6. Save 10% more than you think you need. Sometimes bills fluctuate, it’s a fact of life. Some months you use more water or electricity than others, it may vary from season to season. Or some months you might go over you data plan on your phone. Whatever the case, plan for it. Plan to be broke, plan to be uncomfortable, and put money aside for it to soften the blow. When you check your credit card bill, don’t look at it and think “oh god I didn’t save enough for this!”, instead you should be thinking “thank god I put extra money aside for this.” Be financially wise.

7. Make sure the lease tells you how long it will take for something broken to be fixed. If you’re able to get something like this in writing you would be touched by a landlord angel! Mostly because these times tend to fluctuate depending on the severity of the issue, and some tenants can be without a fully functioning fridge for longer than they’d prefer. Be reasonable, don’t expect your landlord to come over to your home in the middle of the night for a leaky tap. But have something to keep your landlord accountable that if they can’t fix anything themselves, that they will hire a repair person as soon as possible.

8. Pay your rent on time! This seems like something that you shouldn’t have to be told to do, but you’d be surprised how often people will end up paying their rent on the second of the month. Whether they forgot, or they couldn’t track down their landlord in time – it doesn’t excuse anyone. Either set yourself up with RentMoola (for free) and set up recurring payments, so that you don’t even have to think about “that time of the month”, or set a reminder in your phone that tells you when rent is due, and send it a day in advance! Be the tenant that your landlord writes a glowing review for. That will go further than you think.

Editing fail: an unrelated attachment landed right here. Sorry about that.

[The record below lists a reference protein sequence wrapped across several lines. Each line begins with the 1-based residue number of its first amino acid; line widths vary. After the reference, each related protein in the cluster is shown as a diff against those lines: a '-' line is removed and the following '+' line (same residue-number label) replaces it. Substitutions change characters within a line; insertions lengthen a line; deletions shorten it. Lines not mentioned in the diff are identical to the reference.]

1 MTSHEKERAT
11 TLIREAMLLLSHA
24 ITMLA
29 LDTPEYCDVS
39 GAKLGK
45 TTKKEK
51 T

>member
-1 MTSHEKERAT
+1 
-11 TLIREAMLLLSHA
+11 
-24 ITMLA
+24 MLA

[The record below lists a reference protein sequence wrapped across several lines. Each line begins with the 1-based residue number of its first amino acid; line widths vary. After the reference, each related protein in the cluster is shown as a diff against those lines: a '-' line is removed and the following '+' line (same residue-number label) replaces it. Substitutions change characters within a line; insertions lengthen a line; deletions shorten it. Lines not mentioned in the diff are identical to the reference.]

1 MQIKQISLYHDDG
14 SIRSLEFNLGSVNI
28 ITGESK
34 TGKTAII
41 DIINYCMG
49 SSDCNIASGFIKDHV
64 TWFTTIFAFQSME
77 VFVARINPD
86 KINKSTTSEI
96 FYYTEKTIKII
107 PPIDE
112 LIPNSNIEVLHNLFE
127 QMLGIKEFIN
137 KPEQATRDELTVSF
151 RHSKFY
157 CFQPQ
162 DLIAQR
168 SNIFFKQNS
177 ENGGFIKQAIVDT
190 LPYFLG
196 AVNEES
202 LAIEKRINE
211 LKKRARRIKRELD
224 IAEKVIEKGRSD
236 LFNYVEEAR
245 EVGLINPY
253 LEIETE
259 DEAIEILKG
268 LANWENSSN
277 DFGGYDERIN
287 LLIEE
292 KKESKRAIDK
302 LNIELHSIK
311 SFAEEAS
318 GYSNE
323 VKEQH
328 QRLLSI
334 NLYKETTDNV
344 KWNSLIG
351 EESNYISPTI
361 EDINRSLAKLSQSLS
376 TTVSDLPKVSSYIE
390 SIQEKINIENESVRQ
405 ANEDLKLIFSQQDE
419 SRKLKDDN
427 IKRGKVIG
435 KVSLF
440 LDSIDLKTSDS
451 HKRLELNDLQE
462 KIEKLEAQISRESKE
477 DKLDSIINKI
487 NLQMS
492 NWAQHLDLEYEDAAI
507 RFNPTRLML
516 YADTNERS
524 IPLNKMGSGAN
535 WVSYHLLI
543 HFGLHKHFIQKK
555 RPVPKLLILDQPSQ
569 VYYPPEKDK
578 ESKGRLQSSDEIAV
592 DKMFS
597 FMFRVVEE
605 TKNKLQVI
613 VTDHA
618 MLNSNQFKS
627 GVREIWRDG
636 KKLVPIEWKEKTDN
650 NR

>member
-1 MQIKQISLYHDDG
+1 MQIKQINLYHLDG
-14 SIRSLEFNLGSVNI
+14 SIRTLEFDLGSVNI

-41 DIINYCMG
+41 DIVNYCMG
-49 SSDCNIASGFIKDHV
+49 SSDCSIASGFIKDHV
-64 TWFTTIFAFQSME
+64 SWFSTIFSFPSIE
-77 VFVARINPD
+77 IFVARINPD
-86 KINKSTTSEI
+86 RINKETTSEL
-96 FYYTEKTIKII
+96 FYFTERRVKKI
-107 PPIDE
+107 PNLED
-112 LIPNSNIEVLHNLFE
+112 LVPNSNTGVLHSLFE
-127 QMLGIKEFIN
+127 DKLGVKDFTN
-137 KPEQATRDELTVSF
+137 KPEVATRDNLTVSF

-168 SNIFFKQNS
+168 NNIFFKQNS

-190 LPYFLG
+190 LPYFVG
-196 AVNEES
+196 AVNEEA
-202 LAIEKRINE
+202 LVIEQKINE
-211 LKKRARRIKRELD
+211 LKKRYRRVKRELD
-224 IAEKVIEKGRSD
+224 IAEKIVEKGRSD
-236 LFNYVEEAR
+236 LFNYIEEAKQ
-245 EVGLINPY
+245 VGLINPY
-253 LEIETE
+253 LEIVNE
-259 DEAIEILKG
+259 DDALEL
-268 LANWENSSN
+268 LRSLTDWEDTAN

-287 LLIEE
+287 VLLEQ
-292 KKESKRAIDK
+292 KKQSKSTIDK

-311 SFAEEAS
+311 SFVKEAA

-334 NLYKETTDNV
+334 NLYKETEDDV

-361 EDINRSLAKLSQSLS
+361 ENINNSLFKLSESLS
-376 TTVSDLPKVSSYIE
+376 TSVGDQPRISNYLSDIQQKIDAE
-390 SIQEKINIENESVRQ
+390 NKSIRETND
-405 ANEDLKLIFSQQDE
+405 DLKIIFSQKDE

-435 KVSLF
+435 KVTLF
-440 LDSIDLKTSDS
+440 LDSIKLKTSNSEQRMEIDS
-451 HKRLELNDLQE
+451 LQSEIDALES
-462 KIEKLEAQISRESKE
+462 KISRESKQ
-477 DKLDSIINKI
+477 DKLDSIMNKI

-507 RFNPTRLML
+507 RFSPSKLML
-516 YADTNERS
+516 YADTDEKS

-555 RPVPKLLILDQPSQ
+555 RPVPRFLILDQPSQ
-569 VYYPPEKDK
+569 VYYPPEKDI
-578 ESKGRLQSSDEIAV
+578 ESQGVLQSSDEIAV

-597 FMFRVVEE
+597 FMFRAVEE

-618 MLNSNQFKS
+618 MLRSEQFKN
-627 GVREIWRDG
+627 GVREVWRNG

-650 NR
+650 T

9. Treat your rental unit as if you owned it. Your rental unit is borrowed, not owned. You are the dweller, the temporary inhabitant, but that doesn’t mean you should treat it any less responsibly than you would if you owned it. Just like treating people the way you want to be treated, treat your home how you’d like to find it if you were apartment hunting. It also guarantees your damage deposit back, which is always a nice feeling.

10. Meet the neighbours. This one’s a little tricky, as it’s difficult to go door knocking saying “hi I might be moving in, but I might not, and I just wanted to make sure you weren’t a serial killer.” So, take the easy route and just ask the landlord questions about the building and the neighbourhood. Are there lots of families? Are there dogs in the building? Have noise complaints been an issue in the past? Things that can help you suss out your quality of life in your potential home can make life a lot easier in the future.

We offer unique insurance designed for renters specific needs with up to $100,000 in covered for your content, starting as low as $19/MO. Our insurance also includes coverage for your things even when you’re not home! Choose between $1M or $2M in liability coverage and optional extras to tailor the policy for your extra special items and unique needs. Go to to learn more!

Tags : @rentmoolaadvicefacebookfirst time rentermoving outrentertipswisdom
Rich Elliott

The author Rich Elliott

Rich is the Marketing Director at RentMoola, he enjoys rugby, food, and his pet Corgi Prince.